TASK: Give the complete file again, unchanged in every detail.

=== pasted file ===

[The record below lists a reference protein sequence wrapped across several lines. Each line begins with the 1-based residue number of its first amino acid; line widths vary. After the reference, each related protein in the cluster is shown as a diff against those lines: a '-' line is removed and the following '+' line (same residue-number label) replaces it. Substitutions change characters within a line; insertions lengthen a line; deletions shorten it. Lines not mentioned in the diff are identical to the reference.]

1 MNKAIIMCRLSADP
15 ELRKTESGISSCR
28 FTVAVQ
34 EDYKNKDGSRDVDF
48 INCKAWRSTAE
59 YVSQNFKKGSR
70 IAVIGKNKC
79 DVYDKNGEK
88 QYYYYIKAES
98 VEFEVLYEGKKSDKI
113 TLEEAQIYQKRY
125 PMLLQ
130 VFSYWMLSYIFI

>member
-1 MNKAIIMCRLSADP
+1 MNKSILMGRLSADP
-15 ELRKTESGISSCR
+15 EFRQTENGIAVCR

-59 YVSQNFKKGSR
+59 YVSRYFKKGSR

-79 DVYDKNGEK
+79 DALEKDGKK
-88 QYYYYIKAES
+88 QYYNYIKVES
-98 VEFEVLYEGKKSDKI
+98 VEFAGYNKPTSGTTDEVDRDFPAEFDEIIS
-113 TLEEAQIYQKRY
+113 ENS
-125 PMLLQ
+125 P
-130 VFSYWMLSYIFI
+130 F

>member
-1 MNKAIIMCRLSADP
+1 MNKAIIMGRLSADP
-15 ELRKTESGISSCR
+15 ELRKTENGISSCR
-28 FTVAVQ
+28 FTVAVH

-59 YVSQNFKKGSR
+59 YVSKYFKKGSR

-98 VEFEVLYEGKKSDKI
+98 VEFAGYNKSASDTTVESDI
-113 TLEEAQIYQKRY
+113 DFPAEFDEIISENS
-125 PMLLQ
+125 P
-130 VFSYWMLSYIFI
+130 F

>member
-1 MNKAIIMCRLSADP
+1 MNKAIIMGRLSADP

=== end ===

[The record below lists a reference protein sequence wrapped across several lines. Each line begins with the 1-based residue number of its first amino acid; line widths vary. After the reference, each related protein in the cluster is shown as a diff against those lines: a '-' line is removed and the following '+' line (same residue-number label) replaces it. Substitutions change characters within a line; insertions lengthen a line; deletions shorten it. Lines not mentioned in the diff are identical to the reference.]

1 MNKAIIMCRLSADP
15 ELRKTESGISSCR
28 FTVAVQ
34 EDYKNKDGSRDVDF
48 INCKAWRSTAE
59 YVSQNFKKGSR
70 IAVIGKNKC
79 DVYDKNGEK
88 QYYYYIKAES
98 VEFEVLYEGKKSDKI
113 TLEEAQIYQKRY
125 PMLLQ
130 VFSYWMLSYIFI

>member
-1 MNKAIIMCRLSADP
+1 MNKSILMGRLSADP
-15 ELRKTESGISSCR
+15 EFRQTENGIAVCR

-59 YVSQNFKKGSR
+59 YVSRYFKKGSR

-79 DVYDKNGEK
+79 DALEKDGKK
-88 QYYYYIKAES
+88 QYYNYIKVES
-98 VEFEVLYEGKKSDKI
+98 VEFAGYNKPTSGTTDEVDRDFPAEFDEIIS
-113 TLEEAQIYQKRY
+113 ENS
-125 PMLLQ
+125 P
-130 VFSYWMLSYIFI
+130 F

>member
-1 MNKAIIMCRLSADP
+1 MNKAIIMGRLSADP
-15 ELRKTESGISSCR
+15 ELRKTENGISSCR
-28 FTVAVQ
+28 FTVAVH

-59 YVSQNFKKGSR
+59 YVSKYFKKGSR

-98 VEFEVLYEGKKSDKI
+98 VEFAGYNKSASDTTVESDI
-113 TLEEAQIYQKRY
+113 DFPAEFDEIISENS
-125 PMLLQ
+125 P
-130 VFSYWMLSYIFI
+130 F

>member
-1 MNKAIIMCRLSADP
+1 MNKAIIMGRLSADP